Interview: The Dirty Delusions

Published on 19 July 2021 at 16:24

1: How did you decide on the name, “The Dirty Delusions"?

We drew it from a hat filled with different words we each came up with. We knew we wanted to be “The Dirty” something. What started out as The Dirty Delusion became the plural Delusions and away we went.

2: What inspires you to create?

I think collectively it’s just for the joy of creating. As human beings we have a need to create and build. It’s like a thirst we need to quench. It can be music, writing, painting or even something as simple as cooking a meal for someone. I think it’s when we are at our most natural. We do it as a means of catharsis or therapy. But it goes further than that. I think we can all agree that we want to leave something impactful that strikes a chord with somebody. We believe whole heartedly in what we are doing and strive to create music that the listener can relate to
in their own way. There’s a real power to creating something that can possibly change the world around us in a sensory way. Sometimes it’s something to dance to or being able to turn confused or sad feelings into musical expression or just feeling an emotion we have created thru music. Its a beautifully organic and very powerful ability that we can tap into as human beings. Simply put, we all feel a sense of accomplishment when we create.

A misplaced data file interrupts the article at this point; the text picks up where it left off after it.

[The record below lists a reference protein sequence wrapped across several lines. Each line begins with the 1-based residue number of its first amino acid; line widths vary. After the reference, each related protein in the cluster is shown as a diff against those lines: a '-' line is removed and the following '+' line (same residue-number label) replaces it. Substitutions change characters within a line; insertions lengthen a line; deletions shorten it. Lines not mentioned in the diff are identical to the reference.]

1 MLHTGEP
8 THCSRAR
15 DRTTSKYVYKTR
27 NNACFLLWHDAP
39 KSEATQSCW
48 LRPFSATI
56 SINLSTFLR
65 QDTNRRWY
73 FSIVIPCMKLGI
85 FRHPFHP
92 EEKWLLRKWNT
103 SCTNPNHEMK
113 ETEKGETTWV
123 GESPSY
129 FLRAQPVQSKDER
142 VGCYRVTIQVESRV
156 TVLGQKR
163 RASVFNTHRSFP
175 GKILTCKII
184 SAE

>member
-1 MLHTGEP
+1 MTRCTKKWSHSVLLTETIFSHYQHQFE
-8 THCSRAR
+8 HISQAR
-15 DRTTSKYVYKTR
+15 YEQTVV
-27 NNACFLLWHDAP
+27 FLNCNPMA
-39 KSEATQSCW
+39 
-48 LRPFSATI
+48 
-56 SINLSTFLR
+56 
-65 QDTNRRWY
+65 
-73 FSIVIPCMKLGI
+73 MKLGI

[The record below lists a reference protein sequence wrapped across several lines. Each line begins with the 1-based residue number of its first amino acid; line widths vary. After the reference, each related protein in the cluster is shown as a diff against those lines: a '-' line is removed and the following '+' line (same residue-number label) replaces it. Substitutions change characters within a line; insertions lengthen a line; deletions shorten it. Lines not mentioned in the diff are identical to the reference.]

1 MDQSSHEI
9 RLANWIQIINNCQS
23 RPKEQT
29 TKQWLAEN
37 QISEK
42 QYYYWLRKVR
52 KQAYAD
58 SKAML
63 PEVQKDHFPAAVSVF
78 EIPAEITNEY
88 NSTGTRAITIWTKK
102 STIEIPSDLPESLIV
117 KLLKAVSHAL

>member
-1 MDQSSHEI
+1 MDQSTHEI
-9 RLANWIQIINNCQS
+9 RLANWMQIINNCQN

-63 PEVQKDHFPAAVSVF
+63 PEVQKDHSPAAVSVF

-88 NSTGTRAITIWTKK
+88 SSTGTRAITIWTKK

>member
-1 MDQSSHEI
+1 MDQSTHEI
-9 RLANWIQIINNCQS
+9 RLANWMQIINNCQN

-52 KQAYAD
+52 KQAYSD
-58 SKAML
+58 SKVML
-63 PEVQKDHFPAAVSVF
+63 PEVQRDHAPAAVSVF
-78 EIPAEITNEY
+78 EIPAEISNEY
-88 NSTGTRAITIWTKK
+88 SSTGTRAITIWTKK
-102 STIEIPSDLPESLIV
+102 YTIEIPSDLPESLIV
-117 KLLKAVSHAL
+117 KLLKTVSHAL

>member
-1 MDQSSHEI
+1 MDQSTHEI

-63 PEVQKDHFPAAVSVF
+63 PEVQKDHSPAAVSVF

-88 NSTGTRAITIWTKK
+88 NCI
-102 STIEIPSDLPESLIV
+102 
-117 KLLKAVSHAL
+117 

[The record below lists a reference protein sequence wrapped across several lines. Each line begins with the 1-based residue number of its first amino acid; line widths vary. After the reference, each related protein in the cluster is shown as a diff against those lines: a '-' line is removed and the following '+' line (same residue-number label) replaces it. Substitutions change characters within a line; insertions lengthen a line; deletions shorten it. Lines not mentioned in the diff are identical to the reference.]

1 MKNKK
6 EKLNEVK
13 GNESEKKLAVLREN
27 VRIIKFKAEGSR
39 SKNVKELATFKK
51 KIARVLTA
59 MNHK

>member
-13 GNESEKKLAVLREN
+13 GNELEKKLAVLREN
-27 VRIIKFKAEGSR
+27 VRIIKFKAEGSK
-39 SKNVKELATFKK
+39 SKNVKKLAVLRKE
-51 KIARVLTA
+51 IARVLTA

3: What advice would you give to someone who wants to be in a creative profession?

Hux: LITERALLY DON’T. Don’t bother. You won’t get anywhere. If you read that and feel discouraged then you’re wasting
your time. If you read that and think “hey fuck you” then maaaaaybe you’ll get somewhere �

Aaron: Don’t try to emulate your influences. Use them as a resource to better your workflow and technique but always make what you make because YOU believe in it. Think of critiques and compliments as one and the same. Use them as fuel.

Charley: Find something that isn't creative, that you don't hate, to pay the bills and build your artistic pursuit in the off-time. Making money off the art you love is amazing, but also difficult and usually takes a long time to reach. Until you reach that point, you'll at least be able to pay the bills.